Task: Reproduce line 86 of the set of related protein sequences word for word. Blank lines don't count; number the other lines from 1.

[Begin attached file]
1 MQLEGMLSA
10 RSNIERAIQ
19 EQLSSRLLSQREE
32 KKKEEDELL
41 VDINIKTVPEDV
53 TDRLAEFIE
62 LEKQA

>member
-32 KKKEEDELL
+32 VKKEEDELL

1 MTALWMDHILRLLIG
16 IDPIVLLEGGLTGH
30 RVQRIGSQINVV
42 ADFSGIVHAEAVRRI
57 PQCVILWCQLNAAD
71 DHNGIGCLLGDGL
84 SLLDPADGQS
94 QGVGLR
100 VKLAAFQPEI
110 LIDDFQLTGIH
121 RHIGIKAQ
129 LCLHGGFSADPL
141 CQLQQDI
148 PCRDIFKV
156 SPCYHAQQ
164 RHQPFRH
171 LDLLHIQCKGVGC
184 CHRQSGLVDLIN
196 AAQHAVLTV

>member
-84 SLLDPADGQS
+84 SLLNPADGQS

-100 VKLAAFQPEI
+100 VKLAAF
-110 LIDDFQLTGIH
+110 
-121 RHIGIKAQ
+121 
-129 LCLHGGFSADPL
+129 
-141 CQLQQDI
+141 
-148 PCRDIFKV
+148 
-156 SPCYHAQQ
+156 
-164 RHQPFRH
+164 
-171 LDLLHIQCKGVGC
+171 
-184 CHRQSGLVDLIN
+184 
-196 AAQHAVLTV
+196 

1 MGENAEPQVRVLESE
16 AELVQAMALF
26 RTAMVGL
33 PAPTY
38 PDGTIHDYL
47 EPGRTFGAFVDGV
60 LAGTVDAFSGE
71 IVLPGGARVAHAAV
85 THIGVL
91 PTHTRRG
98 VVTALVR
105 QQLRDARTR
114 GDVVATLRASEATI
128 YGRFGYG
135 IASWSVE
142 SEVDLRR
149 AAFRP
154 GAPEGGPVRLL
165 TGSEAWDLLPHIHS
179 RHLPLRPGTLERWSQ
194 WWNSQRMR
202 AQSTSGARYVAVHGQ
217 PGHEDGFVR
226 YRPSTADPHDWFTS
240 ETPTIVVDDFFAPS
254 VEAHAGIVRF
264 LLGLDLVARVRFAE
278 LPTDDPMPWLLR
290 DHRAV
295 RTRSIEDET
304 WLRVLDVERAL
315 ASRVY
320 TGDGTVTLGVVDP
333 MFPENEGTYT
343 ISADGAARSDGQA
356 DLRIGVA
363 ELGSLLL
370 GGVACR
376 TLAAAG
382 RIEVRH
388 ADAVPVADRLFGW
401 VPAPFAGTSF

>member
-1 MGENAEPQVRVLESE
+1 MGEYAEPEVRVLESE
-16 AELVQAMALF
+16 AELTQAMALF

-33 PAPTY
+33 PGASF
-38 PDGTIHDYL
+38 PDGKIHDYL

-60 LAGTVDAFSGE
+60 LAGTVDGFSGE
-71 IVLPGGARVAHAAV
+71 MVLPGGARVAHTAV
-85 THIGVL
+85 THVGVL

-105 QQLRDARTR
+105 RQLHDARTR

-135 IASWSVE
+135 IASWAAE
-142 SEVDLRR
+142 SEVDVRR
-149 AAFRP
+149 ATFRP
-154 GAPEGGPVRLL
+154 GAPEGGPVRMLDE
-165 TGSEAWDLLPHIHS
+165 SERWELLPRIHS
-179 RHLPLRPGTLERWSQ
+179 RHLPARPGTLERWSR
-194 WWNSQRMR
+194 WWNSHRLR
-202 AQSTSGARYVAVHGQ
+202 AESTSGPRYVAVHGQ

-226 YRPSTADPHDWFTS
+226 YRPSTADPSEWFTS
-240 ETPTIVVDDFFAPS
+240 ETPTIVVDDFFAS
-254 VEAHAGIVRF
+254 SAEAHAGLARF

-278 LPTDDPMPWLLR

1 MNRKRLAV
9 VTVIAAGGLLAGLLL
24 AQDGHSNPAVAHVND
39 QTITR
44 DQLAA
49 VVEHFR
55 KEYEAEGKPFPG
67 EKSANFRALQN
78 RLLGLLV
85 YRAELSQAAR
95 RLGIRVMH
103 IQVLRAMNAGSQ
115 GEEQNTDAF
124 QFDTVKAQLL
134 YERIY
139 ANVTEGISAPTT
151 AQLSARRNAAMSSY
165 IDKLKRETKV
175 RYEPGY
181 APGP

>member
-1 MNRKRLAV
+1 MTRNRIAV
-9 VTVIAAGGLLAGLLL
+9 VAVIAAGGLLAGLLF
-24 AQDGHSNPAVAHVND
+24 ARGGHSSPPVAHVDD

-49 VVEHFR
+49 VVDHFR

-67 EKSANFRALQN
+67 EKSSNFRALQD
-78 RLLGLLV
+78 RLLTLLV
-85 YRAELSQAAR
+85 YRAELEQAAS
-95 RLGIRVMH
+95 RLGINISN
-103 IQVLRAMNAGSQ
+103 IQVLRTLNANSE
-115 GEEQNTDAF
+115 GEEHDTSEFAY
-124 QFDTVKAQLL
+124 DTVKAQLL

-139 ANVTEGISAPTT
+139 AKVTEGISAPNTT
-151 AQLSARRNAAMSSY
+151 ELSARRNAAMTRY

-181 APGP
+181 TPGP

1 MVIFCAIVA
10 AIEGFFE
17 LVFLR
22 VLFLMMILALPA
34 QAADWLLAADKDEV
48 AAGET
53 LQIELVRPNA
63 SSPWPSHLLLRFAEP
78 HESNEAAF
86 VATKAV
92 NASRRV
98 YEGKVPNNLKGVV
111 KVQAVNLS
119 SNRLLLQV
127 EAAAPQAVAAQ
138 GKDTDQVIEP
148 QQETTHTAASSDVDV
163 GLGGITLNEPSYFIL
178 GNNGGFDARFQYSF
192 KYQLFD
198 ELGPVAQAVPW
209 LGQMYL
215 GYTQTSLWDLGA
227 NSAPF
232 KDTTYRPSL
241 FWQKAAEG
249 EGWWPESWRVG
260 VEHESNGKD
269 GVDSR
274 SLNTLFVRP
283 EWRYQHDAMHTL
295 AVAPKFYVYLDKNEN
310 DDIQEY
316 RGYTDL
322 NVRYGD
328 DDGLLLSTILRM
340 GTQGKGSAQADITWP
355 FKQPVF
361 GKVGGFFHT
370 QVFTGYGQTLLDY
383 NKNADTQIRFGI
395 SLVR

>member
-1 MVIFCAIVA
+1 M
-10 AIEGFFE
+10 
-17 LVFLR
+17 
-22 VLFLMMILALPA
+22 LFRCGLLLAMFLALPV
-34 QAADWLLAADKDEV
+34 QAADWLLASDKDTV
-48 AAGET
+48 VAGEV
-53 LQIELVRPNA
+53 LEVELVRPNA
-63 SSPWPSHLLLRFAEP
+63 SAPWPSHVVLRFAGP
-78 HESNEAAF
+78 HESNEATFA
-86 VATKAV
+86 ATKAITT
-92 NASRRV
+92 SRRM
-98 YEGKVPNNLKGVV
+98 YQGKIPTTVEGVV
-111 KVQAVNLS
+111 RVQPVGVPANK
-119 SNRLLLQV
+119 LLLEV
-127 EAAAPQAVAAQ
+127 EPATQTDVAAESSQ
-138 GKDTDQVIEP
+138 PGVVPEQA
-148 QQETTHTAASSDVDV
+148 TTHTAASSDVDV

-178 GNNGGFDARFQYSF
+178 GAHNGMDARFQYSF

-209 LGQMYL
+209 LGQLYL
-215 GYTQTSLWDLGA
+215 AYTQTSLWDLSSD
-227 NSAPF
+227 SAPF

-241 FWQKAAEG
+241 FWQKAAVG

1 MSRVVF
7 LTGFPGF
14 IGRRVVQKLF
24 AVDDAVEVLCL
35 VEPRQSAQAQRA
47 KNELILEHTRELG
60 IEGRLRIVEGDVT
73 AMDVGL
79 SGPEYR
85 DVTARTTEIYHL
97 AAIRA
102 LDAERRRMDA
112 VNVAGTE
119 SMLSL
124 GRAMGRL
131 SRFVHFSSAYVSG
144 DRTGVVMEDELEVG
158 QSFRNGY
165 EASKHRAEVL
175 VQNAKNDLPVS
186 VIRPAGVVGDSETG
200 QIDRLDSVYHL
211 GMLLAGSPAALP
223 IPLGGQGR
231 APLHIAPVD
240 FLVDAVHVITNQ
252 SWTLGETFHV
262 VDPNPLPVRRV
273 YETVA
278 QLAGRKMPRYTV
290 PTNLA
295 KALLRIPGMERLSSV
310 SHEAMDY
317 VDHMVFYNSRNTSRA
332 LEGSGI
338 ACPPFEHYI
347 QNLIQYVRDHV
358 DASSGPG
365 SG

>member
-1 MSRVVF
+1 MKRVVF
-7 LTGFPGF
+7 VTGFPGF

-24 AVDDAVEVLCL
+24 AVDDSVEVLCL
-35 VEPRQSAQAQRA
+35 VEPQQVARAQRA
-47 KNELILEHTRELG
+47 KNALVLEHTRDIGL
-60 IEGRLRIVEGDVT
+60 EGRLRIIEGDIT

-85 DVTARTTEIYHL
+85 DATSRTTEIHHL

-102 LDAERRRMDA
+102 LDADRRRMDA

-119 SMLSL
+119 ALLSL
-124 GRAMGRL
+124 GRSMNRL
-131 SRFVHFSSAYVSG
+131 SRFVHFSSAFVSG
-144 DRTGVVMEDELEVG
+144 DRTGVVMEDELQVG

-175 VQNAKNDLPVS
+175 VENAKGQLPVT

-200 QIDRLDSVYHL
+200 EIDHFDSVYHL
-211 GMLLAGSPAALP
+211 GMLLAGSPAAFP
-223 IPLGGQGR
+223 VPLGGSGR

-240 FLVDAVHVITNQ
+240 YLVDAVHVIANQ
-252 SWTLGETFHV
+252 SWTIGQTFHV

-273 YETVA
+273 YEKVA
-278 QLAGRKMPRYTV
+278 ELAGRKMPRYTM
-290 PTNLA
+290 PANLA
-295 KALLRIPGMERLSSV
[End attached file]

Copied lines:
315 ASRVY